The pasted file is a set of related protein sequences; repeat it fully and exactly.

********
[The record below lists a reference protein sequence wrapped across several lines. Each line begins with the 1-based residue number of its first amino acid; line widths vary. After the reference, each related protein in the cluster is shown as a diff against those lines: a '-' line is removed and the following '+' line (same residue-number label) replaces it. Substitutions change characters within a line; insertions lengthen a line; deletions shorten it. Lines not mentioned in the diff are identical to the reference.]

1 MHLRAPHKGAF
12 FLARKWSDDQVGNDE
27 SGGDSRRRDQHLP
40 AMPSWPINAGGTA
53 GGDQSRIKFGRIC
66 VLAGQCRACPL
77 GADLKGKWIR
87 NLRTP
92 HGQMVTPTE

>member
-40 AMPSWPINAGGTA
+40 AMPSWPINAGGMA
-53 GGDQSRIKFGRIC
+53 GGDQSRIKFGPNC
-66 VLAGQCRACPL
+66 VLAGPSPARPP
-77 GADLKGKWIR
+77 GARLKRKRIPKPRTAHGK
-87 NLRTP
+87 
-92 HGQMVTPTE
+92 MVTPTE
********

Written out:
[The record below lists a reference protein sequence wrapped across several lines. Each line begins with the 1-based residue number of its first amino acid; line widths vary. After the reference, each related protein in the cluster is shown as a diff against those lines: a '-' line is removed and the following '+' line (same residue-number label) replaces it. Substitutions change characters within a line; insertions lengthen a line; deletions shorten it. Lines not mentioned in the diff are identical to the reference.]

1 MHLRAPHKGAF
12 FLARKWSDDQVGNDE
27 SGGDSRRRDQHLP
40 AMPSWPINAGGTA
53 GGDQSRIKFGRIC
66 VLAGQCRACPL
77 GADLKGKWIR
87 NLRTP
92 HGQMVTPTE

>member
-40 AMPSWPINAGGTA
+40 AMPSWPINAGGMA
-53 GGDQSRIKFGRIC
+53 GGDQSRIKFGPNC
-66 VLAGQCRACPL
+66 VLAGPSPARPP
-77 GADLKGKWIR
+77 GARLKRKRIPKPRTAHGK
-87 NLRTP
+87 
-92 HGQMVTPTE
+92 MVTPTE